Rapist: Adam Willis will now serve 10 years behind bars after his victim fought for a harsher sentence

Josie attends Loughborough University (pictured) and was walking back to her student accommodation when she was attacked

Rapist: Adam Willis is now behind bars after attacking the student who reads international business at Loughborough University.

'He grabbed me from behind and clasped his hand over my mouth,' Josie recalls. 'I felt the tip of a gun pressed against my temple as he dragged me across a footpath. I thought I was being abducted and tried to give him my bag but he told me to be quiet and kept pulling me into the field. I was terrified because I knew he had a gun.

'He pushed me to the ground, pointed it at me and said, "Take off your clothes or I'll kill you." I was on my knees but I couldn't see him properly because his hood was pulled low over his face. I was crying and begging him to let me go but he stood behind me and told me to strip.

'His voice was cold and calm. I really believed that he would kill me so I did as he said.

'I was wearing a lot of layers because of the weather, so I took my time in the hope that someone might come along.'

But the cold weather meant few people had ventured out. 'I kept telling myself to just get through it. I didn't think of anything except surviving. I didn't want to die,' Josie continues. 'I'm a strong person and know how to defend myself but it didn't cross my mind that I could fight back. Once someone points a gun in your face you just do as they say.'

Willis made Josie lay on the ground before subjecting her to a terrifying sexual assault. When she tried to struggle with him he pressed the tip of the gun between her eyes so hard it grazed her skin.

Josie, who has used her grandmother's surname for this interview, was so scared that when he asked for her name, she told him. 'He said he knew where I lived and now that he had my name he'd come and kill me if I told anyone what had happened.'

After Willis had walked calmly away, Josie got dressed and ran to her halls of residence.

Traumatised, she logged on to Facebook to contact friends but none of them was online. Eventually she called her best friend in Sheffield, who advised her to call 999.

However, Josie was terrified because of Willis's threat to track her down. Some hours later, after she was safely in the home of a local friend, she was persuaded to call the police. Even then she only wanted them to issue a warning to women in the area.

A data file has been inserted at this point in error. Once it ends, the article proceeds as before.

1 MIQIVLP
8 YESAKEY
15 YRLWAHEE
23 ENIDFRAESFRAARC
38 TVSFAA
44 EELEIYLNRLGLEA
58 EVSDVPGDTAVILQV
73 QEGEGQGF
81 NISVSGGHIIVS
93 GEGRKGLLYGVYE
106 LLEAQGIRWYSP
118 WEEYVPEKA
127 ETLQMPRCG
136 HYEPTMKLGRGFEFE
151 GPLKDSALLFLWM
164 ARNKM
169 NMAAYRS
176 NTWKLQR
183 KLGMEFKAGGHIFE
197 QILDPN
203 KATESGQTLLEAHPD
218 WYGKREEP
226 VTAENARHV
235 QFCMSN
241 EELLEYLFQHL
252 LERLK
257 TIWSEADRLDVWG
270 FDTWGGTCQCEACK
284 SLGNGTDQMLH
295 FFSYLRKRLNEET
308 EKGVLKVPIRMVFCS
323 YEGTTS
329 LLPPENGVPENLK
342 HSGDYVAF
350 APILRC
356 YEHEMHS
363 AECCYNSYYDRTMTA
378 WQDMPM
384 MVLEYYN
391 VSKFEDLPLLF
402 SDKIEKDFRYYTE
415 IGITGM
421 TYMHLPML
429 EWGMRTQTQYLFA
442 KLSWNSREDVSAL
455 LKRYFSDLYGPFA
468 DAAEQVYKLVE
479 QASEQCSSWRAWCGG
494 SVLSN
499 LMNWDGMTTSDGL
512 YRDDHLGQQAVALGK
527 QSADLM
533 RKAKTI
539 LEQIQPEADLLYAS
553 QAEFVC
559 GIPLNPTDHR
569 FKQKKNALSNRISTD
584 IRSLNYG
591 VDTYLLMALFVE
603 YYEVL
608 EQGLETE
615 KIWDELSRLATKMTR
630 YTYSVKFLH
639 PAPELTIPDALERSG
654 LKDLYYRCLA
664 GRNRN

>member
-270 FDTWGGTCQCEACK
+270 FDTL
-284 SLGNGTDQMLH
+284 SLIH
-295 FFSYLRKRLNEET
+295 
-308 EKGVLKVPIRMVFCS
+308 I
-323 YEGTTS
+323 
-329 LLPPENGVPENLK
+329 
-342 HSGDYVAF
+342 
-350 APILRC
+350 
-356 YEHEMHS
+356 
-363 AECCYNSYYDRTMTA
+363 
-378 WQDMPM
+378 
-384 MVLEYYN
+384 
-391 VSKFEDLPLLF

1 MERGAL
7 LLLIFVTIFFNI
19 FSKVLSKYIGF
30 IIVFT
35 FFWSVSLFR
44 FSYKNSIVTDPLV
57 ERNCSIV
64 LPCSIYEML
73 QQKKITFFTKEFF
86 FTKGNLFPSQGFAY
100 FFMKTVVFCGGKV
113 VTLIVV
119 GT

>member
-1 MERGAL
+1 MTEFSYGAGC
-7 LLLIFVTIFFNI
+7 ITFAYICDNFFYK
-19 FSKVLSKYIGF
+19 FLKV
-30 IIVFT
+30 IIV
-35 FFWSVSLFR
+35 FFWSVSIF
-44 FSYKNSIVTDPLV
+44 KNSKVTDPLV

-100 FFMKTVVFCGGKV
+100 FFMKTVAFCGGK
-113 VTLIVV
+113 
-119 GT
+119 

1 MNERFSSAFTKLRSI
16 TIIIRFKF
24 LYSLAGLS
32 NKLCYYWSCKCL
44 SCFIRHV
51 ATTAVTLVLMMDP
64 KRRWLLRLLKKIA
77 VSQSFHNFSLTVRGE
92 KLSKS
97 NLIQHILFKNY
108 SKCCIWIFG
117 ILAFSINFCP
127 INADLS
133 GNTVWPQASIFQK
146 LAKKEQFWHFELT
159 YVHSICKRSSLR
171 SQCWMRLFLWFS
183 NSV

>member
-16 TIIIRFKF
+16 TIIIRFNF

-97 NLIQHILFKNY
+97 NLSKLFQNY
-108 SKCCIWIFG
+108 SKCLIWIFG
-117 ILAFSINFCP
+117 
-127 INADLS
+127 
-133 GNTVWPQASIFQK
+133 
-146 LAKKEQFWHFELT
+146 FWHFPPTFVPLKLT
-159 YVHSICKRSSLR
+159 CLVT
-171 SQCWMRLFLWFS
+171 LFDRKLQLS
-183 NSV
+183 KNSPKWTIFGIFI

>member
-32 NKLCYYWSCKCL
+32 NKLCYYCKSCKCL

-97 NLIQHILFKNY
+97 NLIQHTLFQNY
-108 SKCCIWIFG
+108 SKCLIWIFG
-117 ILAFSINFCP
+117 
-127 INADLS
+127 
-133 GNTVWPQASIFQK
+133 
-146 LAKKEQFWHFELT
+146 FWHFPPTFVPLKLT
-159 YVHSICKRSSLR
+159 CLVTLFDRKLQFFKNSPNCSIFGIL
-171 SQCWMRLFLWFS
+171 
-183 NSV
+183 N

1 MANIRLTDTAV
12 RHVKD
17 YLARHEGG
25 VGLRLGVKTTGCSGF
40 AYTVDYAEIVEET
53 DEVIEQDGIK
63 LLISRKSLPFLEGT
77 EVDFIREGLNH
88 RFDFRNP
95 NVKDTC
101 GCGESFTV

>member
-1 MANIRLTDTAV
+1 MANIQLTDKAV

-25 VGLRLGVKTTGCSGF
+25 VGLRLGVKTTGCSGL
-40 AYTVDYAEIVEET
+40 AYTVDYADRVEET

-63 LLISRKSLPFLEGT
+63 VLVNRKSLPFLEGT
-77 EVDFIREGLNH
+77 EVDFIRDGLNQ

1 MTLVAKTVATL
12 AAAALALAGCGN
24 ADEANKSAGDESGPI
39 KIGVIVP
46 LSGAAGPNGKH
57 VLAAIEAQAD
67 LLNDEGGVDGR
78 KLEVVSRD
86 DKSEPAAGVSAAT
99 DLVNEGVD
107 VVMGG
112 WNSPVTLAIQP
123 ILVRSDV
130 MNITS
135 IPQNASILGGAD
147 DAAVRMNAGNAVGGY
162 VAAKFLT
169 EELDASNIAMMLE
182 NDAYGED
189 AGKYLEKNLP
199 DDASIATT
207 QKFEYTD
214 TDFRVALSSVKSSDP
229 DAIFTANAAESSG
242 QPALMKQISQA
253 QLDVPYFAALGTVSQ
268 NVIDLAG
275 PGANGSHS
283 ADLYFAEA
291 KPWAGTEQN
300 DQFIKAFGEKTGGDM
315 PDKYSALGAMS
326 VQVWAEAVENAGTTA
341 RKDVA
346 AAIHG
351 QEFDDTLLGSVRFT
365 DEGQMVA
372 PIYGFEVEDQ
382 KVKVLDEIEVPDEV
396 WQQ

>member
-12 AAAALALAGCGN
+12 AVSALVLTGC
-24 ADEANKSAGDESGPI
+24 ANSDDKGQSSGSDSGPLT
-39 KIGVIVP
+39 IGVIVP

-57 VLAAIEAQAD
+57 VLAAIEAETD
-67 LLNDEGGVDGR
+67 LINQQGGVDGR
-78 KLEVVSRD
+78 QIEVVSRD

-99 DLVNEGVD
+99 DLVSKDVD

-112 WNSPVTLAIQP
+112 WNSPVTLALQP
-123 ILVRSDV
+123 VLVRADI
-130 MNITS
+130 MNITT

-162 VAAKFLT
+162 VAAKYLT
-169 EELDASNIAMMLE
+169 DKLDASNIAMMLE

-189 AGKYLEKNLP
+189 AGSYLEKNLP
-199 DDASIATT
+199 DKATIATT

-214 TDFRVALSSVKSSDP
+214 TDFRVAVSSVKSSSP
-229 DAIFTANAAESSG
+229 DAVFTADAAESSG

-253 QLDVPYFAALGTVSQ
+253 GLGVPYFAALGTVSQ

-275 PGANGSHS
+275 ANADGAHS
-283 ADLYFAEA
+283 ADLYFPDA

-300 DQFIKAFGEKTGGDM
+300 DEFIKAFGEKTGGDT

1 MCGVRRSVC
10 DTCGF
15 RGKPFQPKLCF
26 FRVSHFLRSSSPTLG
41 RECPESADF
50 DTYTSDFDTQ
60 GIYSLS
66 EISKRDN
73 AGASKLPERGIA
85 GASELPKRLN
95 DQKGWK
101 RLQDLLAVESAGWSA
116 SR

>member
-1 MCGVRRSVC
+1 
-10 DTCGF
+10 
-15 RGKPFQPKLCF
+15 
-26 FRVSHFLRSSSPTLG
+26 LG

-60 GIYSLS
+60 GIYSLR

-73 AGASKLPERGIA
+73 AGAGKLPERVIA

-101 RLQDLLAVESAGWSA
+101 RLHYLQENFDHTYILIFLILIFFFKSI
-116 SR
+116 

'I wanted to forget it ever happened but they said the best way to keep other women safe was for them to catch him,' she reveals. 'I agreed to make a formal statement but I didn't think they would find him because the only description I could give was that he had pale blue eyes.'

Josie had also washed away vital DNA evidence by taking a shower and brushing her teeth.

A few days later, police made a breakthrough when semen was found on Josie's dress. Detectives set about collecting DNA from local men who had been identified from CCTV images taken in the area on the night of the attack. This rapidly narrowed down the search for suspects. Police also targeted the student population with leaflets and an appeal using CCTV footage.

After a grainy image of Willis appeared on local television, members of his family suggested that he go to police and clear his name. Josie says: 'Apparently he walked into his local police station and said he might have been involved but couldn't remember. As he later pleaded guilty, I didn't have to face him at a trial.

'That was a double-edged sword because it meant that I didn't get my day in court. I was furious when I realised that he would be walking the streets after just three years. I felt that the judge had put more weight on the psychiatric reports than on my statement, which he read during his lunch break.'

Josie was never allowed to see the psychiatric report on Willis, which she believes might have helped her to understand the sentence he was handed last October. 'It seems like his human rights were given precedence over mine,' she says.

The weapon wielded by Willis was never found and he told police it was a 'toy', but this was the aggravated aspect that led to his sentence being increased by the Court of Appeal in January.

Josie believes that Willis, who was described in court as a man of previous good character, had planned the attack and had carried out others.

'Apparently he had told his pregnant girlfriend that he would be home late from work at a local gym and had the gun tucked in his rucksack,' she says.

'It was clearly premeditated and I also believe it was not the first time. He was too calm and controlled. He knew exactly what he was doing and I think there are probably other students out there who were too frightened to come forward. I hope they will follow my example and do so now. It will make them feel